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This page contains a single entry from the blog posted on October 11, 2010 11:48 AM. The previous post in this blog was In legal news.... The next post in this blog is Don't you play with his ding-a-ling. Many more can be found on the main index page or by looking through the archives.

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Monday, October 11, 2010

Good deficits and bad deficits

We spent a couple of days recently in the company of some card-carrying members of the progressive majority in academe, from different parts of the country. One professor, who's writing a book about what we owe future generations, kept reminding all of us that not all deficit spending by government is bad. Lost in the rhetoric about bankrupting future generations, he said, are projects that will benefit those generations, and for which they should be willing to pay.

We can disagree about which projects meet that criteria, but in general, he has a point. One of the local tourist attractions we showed the group was the Bonneville Dam -- a great place to kill an hour or so on a rainy afternoon. I'm sure that when Roosevelt was talking about building that thing, he ran into some opposition, including fiscal conservatives. "But look how well it turned out," said our friend.

Don't worry -- we're not going to go all soft on junk like the Portland streetcar. And given that the city is $3 billion in the hole on pensions and retiree health care, a project would have to rank high on the durability scale to justify itself at this stage in Portland history. But we'll concede his point: that sometimes, deficit spending isn't a bad thing.

Comments (21)

Great Post

Many folks, radical conservatives in particular say government should be run more like a business. Agreed.

A business will borrow money when the future benefits of the project return more than the cost (including the cost of the capital expended). Government should operate the same way. Investment projects, like infrstructure, education etc can be debt financed when their benefits to the future are greater than their costs. This is not bankrupting future generations, it is enhancing their quality of life.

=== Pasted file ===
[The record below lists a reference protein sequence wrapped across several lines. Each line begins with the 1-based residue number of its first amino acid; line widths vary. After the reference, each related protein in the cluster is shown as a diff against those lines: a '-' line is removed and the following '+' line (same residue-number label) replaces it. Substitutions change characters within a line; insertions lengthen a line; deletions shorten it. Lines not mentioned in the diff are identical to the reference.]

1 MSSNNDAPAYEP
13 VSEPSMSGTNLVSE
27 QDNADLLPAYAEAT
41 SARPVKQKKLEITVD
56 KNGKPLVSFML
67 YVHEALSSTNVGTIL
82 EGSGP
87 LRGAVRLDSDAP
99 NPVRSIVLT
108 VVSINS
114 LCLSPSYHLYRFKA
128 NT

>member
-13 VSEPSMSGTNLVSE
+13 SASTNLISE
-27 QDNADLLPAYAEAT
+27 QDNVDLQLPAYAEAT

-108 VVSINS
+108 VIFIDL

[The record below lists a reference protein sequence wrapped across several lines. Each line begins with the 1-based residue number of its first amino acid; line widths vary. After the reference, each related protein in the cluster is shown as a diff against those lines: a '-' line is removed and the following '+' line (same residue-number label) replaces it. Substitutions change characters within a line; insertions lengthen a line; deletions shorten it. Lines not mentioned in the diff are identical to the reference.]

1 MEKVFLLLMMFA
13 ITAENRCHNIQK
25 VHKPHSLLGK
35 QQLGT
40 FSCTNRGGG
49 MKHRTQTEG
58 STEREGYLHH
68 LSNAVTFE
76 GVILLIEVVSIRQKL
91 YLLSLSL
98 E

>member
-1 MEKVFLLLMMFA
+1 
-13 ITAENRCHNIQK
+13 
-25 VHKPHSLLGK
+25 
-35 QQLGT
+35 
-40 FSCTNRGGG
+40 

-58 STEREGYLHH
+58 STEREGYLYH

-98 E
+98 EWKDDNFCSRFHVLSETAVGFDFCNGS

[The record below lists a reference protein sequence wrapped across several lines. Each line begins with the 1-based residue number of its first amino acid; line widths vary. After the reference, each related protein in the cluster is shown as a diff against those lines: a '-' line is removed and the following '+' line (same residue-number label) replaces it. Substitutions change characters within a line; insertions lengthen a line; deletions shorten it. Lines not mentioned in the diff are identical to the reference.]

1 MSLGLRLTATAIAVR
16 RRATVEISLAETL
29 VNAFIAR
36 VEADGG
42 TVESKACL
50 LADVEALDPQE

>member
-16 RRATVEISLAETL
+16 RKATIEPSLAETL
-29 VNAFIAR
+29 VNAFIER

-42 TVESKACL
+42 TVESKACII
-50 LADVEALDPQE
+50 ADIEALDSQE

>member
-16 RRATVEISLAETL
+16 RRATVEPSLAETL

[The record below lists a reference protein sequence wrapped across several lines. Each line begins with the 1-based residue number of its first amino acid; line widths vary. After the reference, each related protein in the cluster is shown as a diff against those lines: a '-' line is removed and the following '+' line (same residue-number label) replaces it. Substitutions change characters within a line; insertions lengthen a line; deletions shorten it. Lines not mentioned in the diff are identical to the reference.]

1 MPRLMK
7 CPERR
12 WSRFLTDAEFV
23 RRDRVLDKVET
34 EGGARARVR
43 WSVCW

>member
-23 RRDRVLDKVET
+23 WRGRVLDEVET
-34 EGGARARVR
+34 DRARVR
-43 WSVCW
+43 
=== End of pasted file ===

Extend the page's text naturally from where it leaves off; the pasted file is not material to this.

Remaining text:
If governments borrows to finance current operations, or to provide tax cuts,or for semi-useless projects this is not prudent and it does burden future generations.

Debt is not the biggest way in which the current "Greediest Generation" in pushing burdens onto future generations. By polluting the environment and by reckless use of natural resources we are placing a far greater burden on generations to come then we are doing with the national debt. If those who express concern about leaving our children and grandchildren indebted were really sincere, they would be the most ardent environmentalists of all.

There is a difference between issuing bonds and running deficits. Even if I have enough money to pay cash for my house, I may have some very good reasons to get a mortgage loan.

And it's OK to issue bonds for "permanent" infrastructure projects (e.g. Bonneville). Sorry, Sam, a bioswale is not a permanent infrastructure project. Even worse is bankrupting the children with bonds to pay for current retirement obligations. Talk about getting nothing for something.

Oh well, we're spending our children's inheritance. Après moi, le déluge! Wipe hands on pants.

Even a fiscal conservative might want to see a new bridge built before the old one falls into the river. Objections are raised when the price doubles for silliness.

As a "fiscal conservative" I don't necessarily disagree with the premise that there is good and bad debt. The real trick is in evaluating which is which.

Over the past 30 years, the federal government has gone into debt for everything imaginable, most of which is annual operating expenses. Virtually none of the debt accrued has been for infrastructure. In the coming years, we can look forward to borrowing to pay retirement benefits, just as we are already borrowing to pay medical benefits.

The current Administration has dramatically increased the amount of "bad" debt while very slightly increasing the amount of "good" debt. It's unacceptable and unsustainable.

Good point. For what it's worth, things like the Streetcar aren't forward thinking or designed to be here for generations. I don't know a single person who thinks it's a good idea, and only a few knew it was even happening. Gone are the days when epic, forward thinking projects are planned years in advance. This city in particular applies bandaid to bandaid with no real remedy to problems real or imagined.

What goes? Bonneville was "good" infrastructure but the proposed NJ to NYC tunnel is "bad" according to Jack. The criteria seem to have been similar: financial mechanism (bonds and direct federal aid), anticipated long-term need. What have I missed in the argument that praised Gov. Christie?

"are projects that will benefit those generations, and for which they should be willing to pay."

I agree mostly with BPA, but sometimes these get to be more revenue-generation than public service (a la PWB.)

No, the Timbers and their ballpark won't benefit generations to come.

The BPA was modeled after the TVA. The issue was the privatization of electricity vs government control. Wendell Willkie ran against FDR in the 1940 election. He changed from democrat to republican not long before that and his background was with the holding companies(private). The running mate was Charles McNary of Oregon.